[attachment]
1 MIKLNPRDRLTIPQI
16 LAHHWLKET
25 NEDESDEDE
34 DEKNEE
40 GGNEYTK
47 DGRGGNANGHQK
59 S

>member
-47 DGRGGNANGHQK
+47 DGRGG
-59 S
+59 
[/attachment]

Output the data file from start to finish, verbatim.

1 MIKLNPRDRLTIPQI
16 LAHHWLKET
25 NEDESDEDE
34 DEKNEE
40 GGNEYTK
47 DGRGGNANGHQK
59 S

>member
-47 DGRGGNANGHQK
+47 DGRGG
-59 S
+59 